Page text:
• What can the public do to expose and/or prevent electoral abuse by the government? What can politicians do? Why should they want genuine elections?
    • How does freedom of the press help promote free, fair and regular elections?
  3. Provide Background Information on Egypt and Briefly introduce the film Note that the film module will cover a movement in Egypt that was organized after the country’s first multicandidate presidential election in 2005 was marred by various electoral abuses. Have students read pages 2-4 of the Discussion Guide particularly The Film, which provides an overview of the 2005 election and the controversy surrounding the issue of an independent judiciary. You can also have students read the article “Egypt’s Ugly Election,” from the Washington Post as another source of background information.

    Viewing the Film

  4. Viewing the Film Module: Instruct students to take notes on Student Handout A: “Egypt’s 2005 Elections” Video Module Note Taking Guide as they view the “Egypt’s 2005 Elections” Video Module, and examine the fairness of Egypt’s elections as they’re doing so.

    Reflecting on the Film

  5. Review and Discuss: Debrief the module and notes by discussing together as a class, using the following guide questions:

    • What factors can increase or decrease voter turnout in an election?
    • Should the responsibility for insuring free, fair and regular elections fall on the government (including an independent judiciary), the political parties, the media or the citizens? Explain.
    • What are effective ways for citizens to safeguard the election process?
    • How effective do you think protests and demonstrations are in impacting the election process? (Compare the U.S. and Egypt.)
    • What are the major differences between elections in the U.S. and the 2005 election in Egypt?
  6. Panel Discussion: Moderate a panel in which you select several students to take on roles from the module (i.e. the women of, judges, demonstrators, bystanders, police, parliamentary candidates). Allow students time to prepare by reviewing the quotes in Student Handout B.

    Have the student panelists respond to these questions by expressing views from the perspective of their roles in the 2005 election:

    • What do you know about the election process in Egypt?
    • Is changing the election process something you feel is necessary or desirable? What changes to the government do you support that would impact the election process?
    • How do you feel about the election this year? How fair and free are the elections in Egypt?
    • What questions or statements do you have for other members of the panel?

    While watching, have students in the audience take notes on Student Handout C: Panel Note Taking Guide. Open up the questions to the rest of the class as audience members. Debrief by having audience members share the panel member they agreed with the most and why.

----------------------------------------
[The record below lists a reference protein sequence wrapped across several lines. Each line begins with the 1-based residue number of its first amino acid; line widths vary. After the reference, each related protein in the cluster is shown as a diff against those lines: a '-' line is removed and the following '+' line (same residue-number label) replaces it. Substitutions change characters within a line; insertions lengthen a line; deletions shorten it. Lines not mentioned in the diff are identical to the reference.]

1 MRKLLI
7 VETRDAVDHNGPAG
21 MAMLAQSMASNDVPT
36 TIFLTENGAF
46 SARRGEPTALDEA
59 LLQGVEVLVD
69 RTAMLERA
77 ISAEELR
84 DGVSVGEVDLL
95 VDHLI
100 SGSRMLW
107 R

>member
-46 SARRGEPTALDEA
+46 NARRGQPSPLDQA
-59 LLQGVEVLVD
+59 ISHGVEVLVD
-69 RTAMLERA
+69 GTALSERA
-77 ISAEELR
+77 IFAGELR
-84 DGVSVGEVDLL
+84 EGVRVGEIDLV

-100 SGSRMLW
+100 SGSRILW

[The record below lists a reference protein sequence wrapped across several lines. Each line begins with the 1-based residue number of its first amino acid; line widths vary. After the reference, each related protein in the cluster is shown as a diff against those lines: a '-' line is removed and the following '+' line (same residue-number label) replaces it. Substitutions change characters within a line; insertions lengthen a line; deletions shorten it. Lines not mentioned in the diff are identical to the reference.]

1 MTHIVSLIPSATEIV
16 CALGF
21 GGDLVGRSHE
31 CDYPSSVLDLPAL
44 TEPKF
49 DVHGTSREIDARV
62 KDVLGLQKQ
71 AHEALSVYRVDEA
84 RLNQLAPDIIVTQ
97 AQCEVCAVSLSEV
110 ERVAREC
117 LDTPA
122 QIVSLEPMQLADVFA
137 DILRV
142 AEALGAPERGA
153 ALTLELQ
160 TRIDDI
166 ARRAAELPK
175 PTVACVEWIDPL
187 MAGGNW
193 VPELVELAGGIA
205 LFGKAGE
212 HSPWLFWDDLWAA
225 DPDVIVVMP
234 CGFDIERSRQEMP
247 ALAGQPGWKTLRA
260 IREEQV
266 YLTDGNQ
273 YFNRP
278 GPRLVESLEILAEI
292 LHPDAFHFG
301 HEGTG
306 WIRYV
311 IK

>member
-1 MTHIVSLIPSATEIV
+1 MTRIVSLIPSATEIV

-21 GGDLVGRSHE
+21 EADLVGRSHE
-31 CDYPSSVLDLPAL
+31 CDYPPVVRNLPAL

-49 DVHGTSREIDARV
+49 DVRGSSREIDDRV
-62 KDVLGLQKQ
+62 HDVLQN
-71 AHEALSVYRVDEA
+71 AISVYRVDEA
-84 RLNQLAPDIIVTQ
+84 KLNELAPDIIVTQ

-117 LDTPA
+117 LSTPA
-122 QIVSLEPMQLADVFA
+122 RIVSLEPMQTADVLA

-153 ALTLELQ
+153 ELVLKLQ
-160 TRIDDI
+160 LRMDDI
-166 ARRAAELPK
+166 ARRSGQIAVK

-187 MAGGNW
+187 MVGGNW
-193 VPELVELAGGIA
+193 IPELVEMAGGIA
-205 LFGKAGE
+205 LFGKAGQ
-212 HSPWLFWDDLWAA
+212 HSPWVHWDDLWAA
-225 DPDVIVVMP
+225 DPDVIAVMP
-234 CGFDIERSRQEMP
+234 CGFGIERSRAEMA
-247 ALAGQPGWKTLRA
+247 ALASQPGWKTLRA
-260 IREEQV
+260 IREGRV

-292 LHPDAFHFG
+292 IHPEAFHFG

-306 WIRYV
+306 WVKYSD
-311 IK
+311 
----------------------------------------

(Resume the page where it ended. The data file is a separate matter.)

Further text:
7. Assignment: Research Project: Students should identify a country to research and evaluate its electoral process. They can select a country using the [Map of Freedom on the Democracy website] ( newmap/). While most students would select a country in the Not Free or Partly Free categories, it would also be interesting for some students to select Free countries to see what their electoral processes look like and how they safeguard their elections. Students can use the Country Profiles on the BBC News website ( as an additional resource site. They should present their research using visual elements, along with factual information and analysis. They should consider using PowerPoint slides, a blog or other Web 2.0 tools, a display board or a pamphlet.

    Information to include:

    • Type of government
    • Description of election process
    • Level of freedom of the press, especially in reporting on elections and the government
    • Safeguards and monitoring for elections
    • Participation level in elections from the electorate
    • Comparison with the U.S. electoral system

Students can:

  1. Investigate the 2000 U.S. presidential election. What were the elements and causes of a breakdown in the electoral process? How was the controversy resolved and what was the role of the Supreme Court?

  2. Research the 1876 U.S. presidential election. How was the president chosen? What impact did this election have on Southerners, both Black and white? This election was essentially a backroom deal that allowed the Republicans to win the election—provided they ended Reconstruction in the South after the Civil War.

  3. Research the history of Egypt’s judicial system and the political role of judges.

  4. Examine Egyptian women’s roles in politics and civics. Research other notable women or organizations in which women play a vital role in Egypt and other countries.

  • Film module: Egypt’s 2005 Election
Download lesson materials